Is RHEL5 the New XP of Linux World?

Filed under
Linux

pclinuxos2007.blogspot: If you blamed Redmond for late release of Vista (almost 6 years after XP) then think again, Red Hat Enterprise Linux 5 is the new XP of Linux World. And the same user-reaction is building towards it.

Firefox 3.5.8 And 3.0.18 Downloads Today

Filed under
Moz/FF

ghacks.net: Mozilla has announced plans to update the Firefox 3.0.x and Firefox 3.5.x branch today earlier this week. The updates are currently distributed to the official mirror server network to be prepared for the increased traffic after the official release announcement.

OpenShot Now Included in Ubuntu 10.04

Filed under
Software
Ubuntu
  • OpenShot Now Included in Ubuntu 10.04!
  • Lucid Software Centre Adds 'Featured' Gallery, PPA View
  • Elementary Theme Getting New Metacity
  • Bad Karma with the Koala -Take 2
  • Prey for Ubuntu
  • What's the best laptop to run Ubuntu Linux?

Shuttleworth, Rodriguez Keynote at PyCon 2010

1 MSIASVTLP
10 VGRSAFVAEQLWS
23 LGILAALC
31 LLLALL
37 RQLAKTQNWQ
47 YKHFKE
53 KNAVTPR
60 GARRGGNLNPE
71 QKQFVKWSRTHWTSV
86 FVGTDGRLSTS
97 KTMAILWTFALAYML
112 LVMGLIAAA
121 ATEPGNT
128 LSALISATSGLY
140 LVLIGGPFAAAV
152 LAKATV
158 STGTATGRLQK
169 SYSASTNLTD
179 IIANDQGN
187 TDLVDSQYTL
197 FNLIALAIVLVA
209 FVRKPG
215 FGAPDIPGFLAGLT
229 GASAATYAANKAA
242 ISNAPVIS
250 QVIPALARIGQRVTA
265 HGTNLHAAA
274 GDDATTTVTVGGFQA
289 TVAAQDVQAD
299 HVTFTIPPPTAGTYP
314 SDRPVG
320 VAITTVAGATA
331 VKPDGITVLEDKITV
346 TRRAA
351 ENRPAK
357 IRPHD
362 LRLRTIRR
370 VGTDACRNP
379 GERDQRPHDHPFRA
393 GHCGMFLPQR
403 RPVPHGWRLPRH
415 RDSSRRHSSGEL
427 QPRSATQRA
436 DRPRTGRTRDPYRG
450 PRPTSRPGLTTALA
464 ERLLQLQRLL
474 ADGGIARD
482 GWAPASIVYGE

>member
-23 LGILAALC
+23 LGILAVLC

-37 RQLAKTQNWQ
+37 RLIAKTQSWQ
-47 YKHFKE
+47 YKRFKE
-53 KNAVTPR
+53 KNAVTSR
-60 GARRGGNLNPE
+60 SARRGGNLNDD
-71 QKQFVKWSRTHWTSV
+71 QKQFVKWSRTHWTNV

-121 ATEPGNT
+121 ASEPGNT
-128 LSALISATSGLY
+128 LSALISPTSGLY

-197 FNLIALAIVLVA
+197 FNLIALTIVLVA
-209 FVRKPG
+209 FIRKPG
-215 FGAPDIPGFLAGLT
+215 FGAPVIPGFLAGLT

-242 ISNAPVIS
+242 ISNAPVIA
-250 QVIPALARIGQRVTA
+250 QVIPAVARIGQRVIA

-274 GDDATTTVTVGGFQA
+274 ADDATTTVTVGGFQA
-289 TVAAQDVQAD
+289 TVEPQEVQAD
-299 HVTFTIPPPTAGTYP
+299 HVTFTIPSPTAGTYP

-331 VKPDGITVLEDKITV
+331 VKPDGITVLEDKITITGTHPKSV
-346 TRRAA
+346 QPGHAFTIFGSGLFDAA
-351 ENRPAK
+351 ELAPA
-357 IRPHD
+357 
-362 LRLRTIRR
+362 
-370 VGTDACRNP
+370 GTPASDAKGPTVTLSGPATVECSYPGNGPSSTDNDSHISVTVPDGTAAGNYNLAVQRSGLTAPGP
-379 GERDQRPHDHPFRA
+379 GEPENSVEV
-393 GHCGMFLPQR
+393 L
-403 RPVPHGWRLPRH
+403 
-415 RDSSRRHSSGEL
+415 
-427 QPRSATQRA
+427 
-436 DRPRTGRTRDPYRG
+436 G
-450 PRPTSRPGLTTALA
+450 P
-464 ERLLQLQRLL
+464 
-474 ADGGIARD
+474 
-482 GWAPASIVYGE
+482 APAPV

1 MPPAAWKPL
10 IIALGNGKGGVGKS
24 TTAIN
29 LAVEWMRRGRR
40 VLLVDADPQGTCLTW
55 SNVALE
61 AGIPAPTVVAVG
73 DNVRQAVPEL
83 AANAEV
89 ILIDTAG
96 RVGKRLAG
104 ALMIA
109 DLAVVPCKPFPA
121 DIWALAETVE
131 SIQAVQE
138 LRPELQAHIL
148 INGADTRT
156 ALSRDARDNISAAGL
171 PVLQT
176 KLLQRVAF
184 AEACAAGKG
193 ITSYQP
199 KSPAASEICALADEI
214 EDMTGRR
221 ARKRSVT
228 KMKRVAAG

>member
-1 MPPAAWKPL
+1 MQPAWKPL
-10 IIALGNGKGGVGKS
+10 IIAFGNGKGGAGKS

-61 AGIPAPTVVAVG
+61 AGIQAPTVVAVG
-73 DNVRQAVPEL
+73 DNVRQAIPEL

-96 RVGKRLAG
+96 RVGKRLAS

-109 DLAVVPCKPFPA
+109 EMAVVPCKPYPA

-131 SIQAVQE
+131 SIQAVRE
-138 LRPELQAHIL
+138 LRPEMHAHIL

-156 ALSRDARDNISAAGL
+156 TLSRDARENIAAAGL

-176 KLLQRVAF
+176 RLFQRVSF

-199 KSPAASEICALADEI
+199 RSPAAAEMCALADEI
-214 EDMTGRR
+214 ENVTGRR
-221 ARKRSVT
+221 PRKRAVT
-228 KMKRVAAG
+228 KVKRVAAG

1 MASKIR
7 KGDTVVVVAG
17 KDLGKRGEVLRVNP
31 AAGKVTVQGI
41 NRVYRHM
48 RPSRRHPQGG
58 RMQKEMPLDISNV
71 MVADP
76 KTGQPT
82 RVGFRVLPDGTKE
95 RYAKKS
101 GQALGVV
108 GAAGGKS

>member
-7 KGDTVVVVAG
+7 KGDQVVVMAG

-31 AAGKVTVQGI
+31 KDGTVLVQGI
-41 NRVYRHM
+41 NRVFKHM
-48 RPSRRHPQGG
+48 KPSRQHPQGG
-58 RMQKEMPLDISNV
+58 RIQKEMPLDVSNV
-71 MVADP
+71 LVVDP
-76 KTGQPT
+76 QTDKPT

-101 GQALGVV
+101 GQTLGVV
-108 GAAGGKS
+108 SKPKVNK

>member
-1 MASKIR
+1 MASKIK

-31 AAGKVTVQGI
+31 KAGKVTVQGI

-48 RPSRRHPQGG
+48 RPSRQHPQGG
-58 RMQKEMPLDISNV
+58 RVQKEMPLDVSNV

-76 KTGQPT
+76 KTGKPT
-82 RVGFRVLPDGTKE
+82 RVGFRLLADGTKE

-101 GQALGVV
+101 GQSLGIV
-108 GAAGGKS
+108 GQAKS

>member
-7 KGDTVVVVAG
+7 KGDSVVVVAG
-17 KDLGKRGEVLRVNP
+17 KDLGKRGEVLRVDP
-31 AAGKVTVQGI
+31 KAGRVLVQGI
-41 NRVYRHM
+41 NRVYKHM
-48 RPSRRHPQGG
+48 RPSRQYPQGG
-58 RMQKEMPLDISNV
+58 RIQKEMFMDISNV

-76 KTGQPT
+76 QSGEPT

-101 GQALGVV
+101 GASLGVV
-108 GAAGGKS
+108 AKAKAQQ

Filed under
OSS

Mark Shuttleworth and Antonio Rodriguez keynote at PyCon 2010, the world's largest conference of the Python programming community.

KDE 4.4 Mail Misunderstanding Explained & Akregator Surprize

Filed under
Linux

I've gotten quite a few responses to my quickie look at KDE 4.4 under Mandriva written for this week's Distrowatch Weekly. One of which came from Aaron J. Seigo himself. I thought I might share some of what he said since several people expressed similar concerns on the topic here in comments. I also found one really super-duper neato new feature in Akegator in 4.4 that deserves a mention.

SAM Linux - In the twilight zone

Filed under
Linux

dedoimedo.com: SAM, an acronym that stands for Surface to Air missile. SAM, Linux. SAM Linux is a distribution based on PCLinuxOS, a small if rather popular distribution that caters to new users by offering a rich, exciting desktop, with everything working out of the box. That is PCLinuxOS. So what can SAM Linux do?

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More in Tux Machines

today's howtos

Linux 4.15, Linux 4.16, and Linux Foundation's CNCF and CII

  • Linux 4.15 Gets Fixed To Report Current CPU Frequency Via /proc/cpuinfo
    A change recently in the Linux kernel led the CPU MHz reported value via /proc/cpuinfo to either be the nominal CPU frequency or the most recently requested frequency. This behavior changed compared to pre-4.13 kernels while now it's been fixed up to report the current CPU frequency.
  • Linux 4.16 Will Be Another Big Cycle For Intel's DRM Driver